Peter F. Morgan, the prince George's police man who was fired for shooting an unarmed shoplifting suspect, cannot be reinstated by County Executive Lawrence J Hogan under the current county charter.

Morgan became a symbol of Hogan's efforts to woo both police officers and the county's law and order voters during Hogan's campaign for county exective. He never publicly promised to reinstate Morgan-who shot the shoplifting suspect in the back as he fled from the Seat Pleasant police station - but often said Morgan had been made a "scapegoat," and that Hogan would "take care". of him.

So, shortly after his election, he asked the county attorney's office to investigate the legility of rehiring Morgan.

On Nov. 27, howerve, Hogan was told in a confidential memo that Morgan could not be rehired unless he wins a reversal of his dismissal in court.

Morgan was fired on June 21 after a three-man police trial board found him guilty of using deadly force improperly.

Morgan's firing became a cause celebre among rank-and-file police officers who attacked both Police Chief John W. Rhoads and County Executive Winifield M. Kelly for the firing. The police union, the Fraternal Order of Police, campaigned heavily for Hogan, as did Morgan, Morgan said after Hogan's victory that he was "confident," he would be back on the force, "early in 1979." Hogan would not comment then on whether he wanted to rehire Morgan and again refused comment yesterday.

Police sources said Hogan had asked for the legal memo because he had promised them that Morgan "would be taken care of," if Hogan were elected.

Morgan has appealed his firing and if he wins his case in circuit court he will be reinstated. But if the court rules against Morgan the only way he could return to a county job would be in an exempt position in the county government. There are only about 20 positions that are exempt from county merit regulations. They include department heads and top aides to the county executive.

In the memo, headed, "Re: Reappointment of Peter F Morgan," Barr wrote, "if the County prevails, it is our opioion that Mr. Morgan is not eligible for reinstatement in the police force, any position in the employ of Prince George's County, Maryland, or the Sheriff's County, Maryland, or the Sheiff's Department of Prince George's County, Maryland.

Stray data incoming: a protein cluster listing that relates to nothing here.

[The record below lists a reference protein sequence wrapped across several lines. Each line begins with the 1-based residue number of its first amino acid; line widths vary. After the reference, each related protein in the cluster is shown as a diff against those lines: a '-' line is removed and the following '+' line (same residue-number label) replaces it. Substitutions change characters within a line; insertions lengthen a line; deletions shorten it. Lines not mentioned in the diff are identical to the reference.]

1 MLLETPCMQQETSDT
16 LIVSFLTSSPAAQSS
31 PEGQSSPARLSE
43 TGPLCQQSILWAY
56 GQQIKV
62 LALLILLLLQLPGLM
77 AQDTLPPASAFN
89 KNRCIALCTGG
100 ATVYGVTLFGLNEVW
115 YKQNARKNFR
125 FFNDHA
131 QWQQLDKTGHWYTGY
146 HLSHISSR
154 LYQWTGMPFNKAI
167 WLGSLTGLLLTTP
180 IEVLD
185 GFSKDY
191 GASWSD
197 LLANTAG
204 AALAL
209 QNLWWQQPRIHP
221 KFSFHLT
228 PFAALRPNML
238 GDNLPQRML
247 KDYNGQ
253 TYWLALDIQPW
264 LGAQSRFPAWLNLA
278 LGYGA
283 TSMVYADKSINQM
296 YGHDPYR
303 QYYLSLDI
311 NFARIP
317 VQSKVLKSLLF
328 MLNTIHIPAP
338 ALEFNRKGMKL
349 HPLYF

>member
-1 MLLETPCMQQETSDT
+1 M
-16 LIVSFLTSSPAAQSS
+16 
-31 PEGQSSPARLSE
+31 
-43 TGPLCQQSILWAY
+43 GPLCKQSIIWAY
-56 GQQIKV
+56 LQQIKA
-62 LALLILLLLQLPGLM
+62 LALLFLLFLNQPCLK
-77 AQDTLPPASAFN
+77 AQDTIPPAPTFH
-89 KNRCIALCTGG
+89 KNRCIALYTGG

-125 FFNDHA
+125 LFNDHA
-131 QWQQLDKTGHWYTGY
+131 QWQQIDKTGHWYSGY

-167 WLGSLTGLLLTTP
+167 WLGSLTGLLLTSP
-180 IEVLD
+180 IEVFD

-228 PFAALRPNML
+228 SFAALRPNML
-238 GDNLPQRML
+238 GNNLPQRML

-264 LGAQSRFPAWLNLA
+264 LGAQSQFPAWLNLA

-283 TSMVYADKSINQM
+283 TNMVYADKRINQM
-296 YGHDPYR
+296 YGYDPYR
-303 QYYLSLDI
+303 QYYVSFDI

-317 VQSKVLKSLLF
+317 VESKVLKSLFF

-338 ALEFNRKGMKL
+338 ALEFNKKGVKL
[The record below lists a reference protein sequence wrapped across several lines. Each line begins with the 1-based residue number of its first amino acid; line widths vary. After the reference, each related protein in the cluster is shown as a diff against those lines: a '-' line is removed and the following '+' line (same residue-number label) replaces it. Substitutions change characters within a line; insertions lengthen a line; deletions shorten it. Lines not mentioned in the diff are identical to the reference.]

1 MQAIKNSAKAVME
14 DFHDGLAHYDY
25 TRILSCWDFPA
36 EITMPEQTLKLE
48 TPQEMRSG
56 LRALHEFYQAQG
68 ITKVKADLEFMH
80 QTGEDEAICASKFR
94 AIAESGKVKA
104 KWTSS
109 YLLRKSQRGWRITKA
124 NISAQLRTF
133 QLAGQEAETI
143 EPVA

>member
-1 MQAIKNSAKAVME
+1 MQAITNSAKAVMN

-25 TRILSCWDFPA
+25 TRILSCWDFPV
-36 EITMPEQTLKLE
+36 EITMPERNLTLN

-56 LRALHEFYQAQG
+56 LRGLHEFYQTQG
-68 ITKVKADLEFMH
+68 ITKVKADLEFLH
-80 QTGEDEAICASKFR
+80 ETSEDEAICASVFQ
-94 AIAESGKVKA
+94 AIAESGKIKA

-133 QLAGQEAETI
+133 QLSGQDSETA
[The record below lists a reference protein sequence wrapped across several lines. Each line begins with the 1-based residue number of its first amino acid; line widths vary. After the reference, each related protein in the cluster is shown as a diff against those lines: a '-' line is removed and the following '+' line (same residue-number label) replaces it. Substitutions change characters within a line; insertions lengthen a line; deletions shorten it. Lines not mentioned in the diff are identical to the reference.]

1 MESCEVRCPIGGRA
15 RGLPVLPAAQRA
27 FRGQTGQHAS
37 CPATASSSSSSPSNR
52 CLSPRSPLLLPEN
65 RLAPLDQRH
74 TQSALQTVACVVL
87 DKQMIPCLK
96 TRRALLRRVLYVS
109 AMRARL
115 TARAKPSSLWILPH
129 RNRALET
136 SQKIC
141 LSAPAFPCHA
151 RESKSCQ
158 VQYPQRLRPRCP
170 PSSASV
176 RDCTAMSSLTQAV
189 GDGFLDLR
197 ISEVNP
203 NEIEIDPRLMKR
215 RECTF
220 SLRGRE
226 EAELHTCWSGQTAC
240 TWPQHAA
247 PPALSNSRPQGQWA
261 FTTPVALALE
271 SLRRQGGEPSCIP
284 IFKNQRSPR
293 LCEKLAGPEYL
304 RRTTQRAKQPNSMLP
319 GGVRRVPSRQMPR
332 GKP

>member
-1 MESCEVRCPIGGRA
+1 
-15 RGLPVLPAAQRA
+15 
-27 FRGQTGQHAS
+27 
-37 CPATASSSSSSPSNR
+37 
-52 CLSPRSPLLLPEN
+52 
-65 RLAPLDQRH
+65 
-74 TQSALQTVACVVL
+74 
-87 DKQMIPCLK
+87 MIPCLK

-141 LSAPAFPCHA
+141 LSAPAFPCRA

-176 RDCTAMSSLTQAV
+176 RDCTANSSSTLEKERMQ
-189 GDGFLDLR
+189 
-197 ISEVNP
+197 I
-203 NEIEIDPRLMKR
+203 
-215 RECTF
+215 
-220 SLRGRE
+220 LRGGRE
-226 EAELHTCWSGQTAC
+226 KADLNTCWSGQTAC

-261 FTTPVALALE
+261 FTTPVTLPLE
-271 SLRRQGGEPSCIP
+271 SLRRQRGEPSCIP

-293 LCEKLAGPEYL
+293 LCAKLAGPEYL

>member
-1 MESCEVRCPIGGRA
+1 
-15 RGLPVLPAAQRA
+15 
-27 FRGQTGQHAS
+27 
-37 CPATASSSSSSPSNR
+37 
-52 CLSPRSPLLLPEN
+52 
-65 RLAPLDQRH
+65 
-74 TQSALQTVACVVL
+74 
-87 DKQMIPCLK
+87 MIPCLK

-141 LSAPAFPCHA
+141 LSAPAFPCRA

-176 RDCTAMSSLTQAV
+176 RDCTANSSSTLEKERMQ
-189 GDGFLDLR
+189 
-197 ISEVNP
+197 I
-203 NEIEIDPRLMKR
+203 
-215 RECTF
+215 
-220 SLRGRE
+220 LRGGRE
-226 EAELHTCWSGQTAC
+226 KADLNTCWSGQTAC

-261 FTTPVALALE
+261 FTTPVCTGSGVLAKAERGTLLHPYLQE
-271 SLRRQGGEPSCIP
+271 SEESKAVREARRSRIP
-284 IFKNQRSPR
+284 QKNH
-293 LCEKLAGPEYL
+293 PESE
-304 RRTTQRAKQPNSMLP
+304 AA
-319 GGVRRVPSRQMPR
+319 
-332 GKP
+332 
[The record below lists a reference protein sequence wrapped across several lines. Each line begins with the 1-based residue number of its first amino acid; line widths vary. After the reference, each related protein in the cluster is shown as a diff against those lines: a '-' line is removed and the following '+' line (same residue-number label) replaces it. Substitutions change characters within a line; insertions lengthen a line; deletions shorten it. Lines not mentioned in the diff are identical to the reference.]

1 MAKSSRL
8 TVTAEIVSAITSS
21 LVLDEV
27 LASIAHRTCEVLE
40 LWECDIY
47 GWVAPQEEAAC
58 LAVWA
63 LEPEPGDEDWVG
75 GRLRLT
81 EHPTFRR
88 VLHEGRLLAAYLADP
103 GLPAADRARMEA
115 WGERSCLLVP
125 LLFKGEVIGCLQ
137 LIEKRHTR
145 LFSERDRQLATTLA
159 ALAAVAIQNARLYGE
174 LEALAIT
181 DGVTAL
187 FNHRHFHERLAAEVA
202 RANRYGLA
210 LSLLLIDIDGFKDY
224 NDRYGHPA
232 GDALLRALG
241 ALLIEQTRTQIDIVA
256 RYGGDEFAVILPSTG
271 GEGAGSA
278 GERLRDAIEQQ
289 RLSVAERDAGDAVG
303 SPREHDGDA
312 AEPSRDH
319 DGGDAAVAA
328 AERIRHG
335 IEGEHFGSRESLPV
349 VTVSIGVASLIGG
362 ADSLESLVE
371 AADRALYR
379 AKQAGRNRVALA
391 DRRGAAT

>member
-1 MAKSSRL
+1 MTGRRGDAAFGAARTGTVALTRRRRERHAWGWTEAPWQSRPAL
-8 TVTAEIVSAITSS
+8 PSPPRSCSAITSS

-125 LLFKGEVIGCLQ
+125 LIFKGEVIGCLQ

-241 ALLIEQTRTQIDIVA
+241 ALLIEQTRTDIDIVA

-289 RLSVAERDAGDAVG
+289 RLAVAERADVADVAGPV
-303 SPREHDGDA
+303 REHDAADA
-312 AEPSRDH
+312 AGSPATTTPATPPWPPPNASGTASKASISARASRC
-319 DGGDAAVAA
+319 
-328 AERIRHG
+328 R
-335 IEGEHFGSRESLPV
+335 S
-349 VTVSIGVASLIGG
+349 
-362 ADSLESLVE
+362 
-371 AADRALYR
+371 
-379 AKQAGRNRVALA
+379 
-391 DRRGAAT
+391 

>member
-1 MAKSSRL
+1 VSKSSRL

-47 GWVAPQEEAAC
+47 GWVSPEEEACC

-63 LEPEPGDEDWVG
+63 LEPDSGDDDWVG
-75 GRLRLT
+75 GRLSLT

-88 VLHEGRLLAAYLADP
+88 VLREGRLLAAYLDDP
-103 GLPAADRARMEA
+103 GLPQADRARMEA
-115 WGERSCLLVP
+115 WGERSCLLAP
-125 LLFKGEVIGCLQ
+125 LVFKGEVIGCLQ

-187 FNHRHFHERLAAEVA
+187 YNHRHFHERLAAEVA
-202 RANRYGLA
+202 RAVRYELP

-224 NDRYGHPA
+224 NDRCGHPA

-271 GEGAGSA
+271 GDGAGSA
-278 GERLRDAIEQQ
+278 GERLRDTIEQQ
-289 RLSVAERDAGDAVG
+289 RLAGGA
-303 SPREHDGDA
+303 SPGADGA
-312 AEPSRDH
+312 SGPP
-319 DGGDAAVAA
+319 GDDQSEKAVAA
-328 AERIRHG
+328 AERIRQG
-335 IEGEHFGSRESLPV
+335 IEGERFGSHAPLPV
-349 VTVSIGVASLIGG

"Inded, it is our opion," Barr wrote later, "that the express prohibition contained in Section 16-148(a)(8) act as a permanent bar to prohibit the appointment of Mr. Morgan to any position in the classified service of Prince George's County, Maryland."

Morgan, 23, currently is working at a local car dealership selling auto parts. His shooting of William Ray, 23, of Northeast Washington, was followed four weeks later by another shotting of a black suspect by a white policeman. The two incidents touched off anger within the black community toward the police force.

Hogan labeled Morgan's firing as "politically motivated," during the campaign, saying Kelly had made Morgan "a scapegoat."

The Morgan case was one of the major reasons that the police backed Hogan. The county executive has insisted all along that he made no commitments about Morgan to the police. Sources said yesterday, however, that the study of Morgan's rehiring, "was one of the first things," Hogan did after being elected.

Rhoads has publicly defended the firing on numerous occasions, saying it was his, not Kelly's decision. "Being second-guessed is part of my job," Rhoads said yesterday. "I think as people, Hogan included, get to know the case better, they'll understand why I did what I did.

"But I think I did the right thing. If he (Hogan) disagrees with me I don't consider that a judgement of my overall performance."